Phosphoribosylpyrophosphate (PRPP) synthetase superactivity is an X-linked disorder of purine metabolism associated with hyperuricemia and hyperuricosuria, comprised of two forms: an early-onset severe form characterized by gout, urolithiasis, and neurodevelopmental anomalies (severe PRPP synthetase superactivity) and a mild late-onset form with no neurologic involvement (mild PRPP synthetase superactivity) (see these terms).
PRPP synthetase superactivity is a rare disorder with less than 30 families described in the literature to date.
PRPP synthetase superactivity affects mainly males. Most individuals (approximately 75%) are affected by the milder form, which manifests in late adolescence or early adulthood, usually with uric acid crystalluria and (kidney and/or bladder) urinary stones, followed by the development of gouty arthritis and eventually renal failure as a result of obstructive uropathy from uric acid crystal deposition. The severe form usually starts from infancy or early childhood and shares the same clinical features with the mild form but also shows neurologic impairment, mainly sensorineural hearing loss, hypotonia, ataxia, developmental delay, and /or intellectual disability. Heterozygous carrier women are either asymptomatic or display mild metabolic and neurologic symptoms.
The disease is due to overactivity of ribose-phosphate pyrophosphokinase 1 (PRS-I), an enzyme that catalyzes the synthesis of PRPP, a cofactor involved in the synthesis of purine and pyrimidine nucleotides. PRS-I overactivity results in the overproduction of purine nucleotides and uric acid (a waste product of purine breakdown). In the severe form, PRS-I overactivity is due to gain-of-function point mutations in the open reading frame of the PRSP1 gene (Xq22.3) encoding PRS-I, that lead to defective allosteric control of PRS-I isoform activity. The exact molecular mechanism leading to the mild form is not yet well understood as no mutations have been found in PRSP1, but it seems to be linked to increased rates of PRSP1 transcription.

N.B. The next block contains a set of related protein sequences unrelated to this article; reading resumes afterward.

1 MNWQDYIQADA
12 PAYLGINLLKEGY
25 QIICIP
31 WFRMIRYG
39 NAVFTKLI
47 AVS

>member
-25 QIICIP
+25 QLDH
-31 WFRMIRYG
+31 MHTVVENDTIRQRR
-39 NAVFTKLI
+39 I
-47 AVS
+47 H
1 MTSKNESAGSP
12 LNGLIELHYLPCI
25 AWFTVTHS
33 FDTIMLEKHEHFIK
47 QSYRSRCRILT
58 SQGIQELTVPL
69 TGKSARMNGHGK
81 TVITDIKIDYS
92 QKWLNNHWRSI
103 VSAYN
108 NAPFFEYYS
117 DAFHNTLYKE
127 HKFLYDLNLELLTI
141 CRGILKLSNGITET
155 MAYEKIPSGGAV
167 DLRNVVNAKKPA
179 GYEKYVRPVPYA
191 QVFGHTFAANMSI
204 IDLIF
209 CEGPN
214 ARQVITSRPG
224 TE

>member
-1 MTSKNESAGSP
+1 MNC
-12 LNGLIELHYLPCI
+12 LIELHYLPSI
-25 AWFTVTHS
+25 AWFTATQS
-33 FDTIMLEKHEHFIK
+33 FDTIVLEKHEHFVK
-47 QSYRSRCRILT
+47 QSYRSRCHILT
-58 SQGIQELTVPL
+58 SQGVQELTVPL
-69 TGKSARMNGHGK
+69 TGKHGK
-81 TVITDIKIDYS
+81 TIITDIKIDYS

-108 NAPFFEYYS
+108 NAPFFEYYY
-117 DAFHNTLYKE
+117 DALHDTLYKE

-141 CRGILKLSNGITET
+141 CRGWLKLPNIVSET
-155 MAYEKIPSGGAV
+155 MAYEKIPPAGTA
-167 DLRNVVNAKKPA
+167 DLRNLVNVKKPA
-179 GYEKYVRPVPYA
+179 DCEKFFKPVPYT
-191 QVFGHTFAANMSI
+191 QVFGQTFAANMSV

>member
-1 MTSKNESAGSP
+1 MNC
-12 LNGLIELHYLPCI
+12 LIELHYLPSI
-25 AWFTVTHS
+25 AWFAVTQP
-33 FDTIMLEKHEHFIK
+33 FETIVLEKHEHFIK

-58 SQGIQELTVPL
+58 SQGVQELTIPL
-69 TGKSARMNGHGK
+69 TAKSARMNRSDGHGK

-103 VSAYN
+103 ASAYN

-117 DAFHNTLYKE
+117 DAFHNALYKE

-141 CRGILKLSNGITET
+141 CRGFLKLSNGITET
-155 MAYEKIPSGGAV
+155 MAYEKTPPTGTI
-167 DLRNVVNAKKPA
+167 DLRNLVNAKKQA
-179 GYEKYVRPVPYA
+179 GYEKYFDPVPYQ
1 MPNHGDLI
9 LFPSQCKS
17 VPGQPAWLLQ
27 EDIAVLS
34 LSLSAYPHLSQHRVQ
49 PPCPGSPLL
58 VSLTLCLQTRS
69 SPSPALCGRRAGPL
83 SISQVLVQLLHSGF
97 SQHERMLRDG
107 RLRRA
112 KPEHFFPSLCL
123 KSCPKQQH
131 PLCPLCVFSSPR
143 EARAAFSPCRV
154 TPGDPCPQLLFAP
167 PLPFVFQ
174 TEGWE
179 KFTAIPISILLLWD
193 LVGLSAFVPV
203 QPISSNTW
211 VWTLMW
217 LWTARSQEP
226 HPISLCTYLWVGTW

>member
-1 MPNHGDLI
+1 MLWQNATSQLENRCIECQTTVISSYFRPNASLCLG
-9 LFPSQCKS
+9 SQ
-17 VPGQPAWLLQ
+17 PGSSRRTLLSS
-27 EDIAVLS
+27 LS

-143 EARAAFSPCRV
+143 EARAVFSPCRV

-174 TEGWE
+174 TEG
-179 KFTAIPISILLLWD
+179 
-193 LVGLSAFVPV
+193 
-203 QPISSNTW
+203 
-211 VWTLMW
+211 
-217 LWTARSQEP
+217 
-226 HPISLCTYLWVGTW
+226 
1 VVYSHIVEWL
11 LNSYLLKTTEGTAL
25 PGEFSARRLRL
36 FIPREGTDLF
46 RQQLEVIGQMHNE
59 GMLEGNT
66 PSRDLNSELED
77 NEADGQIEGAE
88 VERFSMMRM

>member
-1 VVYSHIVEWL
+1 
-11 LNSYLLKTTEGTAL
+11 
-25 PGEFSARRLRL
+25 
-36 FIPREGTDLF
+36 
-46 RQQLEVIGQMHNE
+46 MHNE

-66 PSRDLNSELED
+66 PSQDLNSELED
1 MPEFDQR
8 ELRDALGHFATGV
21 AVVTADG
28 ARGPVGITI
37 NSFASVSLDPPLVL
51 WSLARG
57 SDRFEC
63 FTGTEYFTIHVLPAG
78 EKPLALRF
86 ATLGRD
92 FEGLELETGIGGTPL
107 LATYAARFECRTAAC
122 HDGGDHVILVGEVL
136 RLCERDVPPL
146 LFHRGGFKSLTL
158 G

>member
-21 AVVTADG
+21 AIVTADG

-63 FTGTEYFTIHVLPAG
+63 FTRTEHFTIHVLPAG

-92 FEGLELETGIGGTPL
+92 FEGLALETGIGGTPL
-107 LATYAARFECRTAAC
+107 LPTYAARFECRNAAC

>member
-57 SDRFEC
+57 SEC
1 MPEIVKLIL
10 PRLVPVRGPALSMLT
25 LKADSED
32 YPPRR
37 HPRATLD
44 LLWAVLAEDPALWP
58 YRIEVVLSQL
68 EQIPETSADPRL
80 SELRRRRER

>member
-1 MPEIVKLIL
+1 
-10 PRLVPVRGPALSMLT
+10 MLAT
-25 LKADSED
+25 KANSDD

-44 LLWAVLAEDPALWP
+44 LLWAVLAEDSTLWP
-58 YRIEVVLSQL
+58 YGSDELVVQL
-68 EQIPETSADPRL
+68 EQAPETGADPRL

In both forms, diagnosis is based on blood and urine analysis showing hyperuricemia, hyperuricosuria, and uric acid crystalluria. Diagnosis is confirmed by PRS enzyme assay showing increased PRS-I activity in fibroblasts, lymphoblasts, and erythrocytes. Molecular genetic testing also confirms the diagnosis in the severe forms.
Differential diagnosis includes hypoxanthine-guanine phosphoribosyltransferase deficiency and psychomotor retardation due to S-adenosylhomocysteine hydrolase (AHCY) deficiency (see these terms).
Carrier testing for at-risk relatives and prenatal testing in male fetuses are possible if the mutation has been identified in the family.
PRPP synthetase superactivity is an X-linked recessive disorder with complete penetrance. An affected mother has a 50% chance of transmitting the disease to any of her offspring; an affected father transmits the mutation only to his daughters. De novo PRSP1 mutations have also been reported.
Treatment of uric acid overproduction with xanthine oxidase inhibitors like allopurinol or febuxostat successfully reverses or prevents the consequences of hyperuricemia and hyperuricosuria. A low-purine and low-fructose diet along with regular surveillance of serum urate concentration is essential. Alcalinisation of urine is recommended in order to avoid the formation of kidney stones. For patients with the severe form, regular audiometric and neurologic evaluations are also recommended.
The prognosis is uncertain in the severe form of the disease. Severe gout can lead to renal impairment, if not properly treated.
Last update: April 2014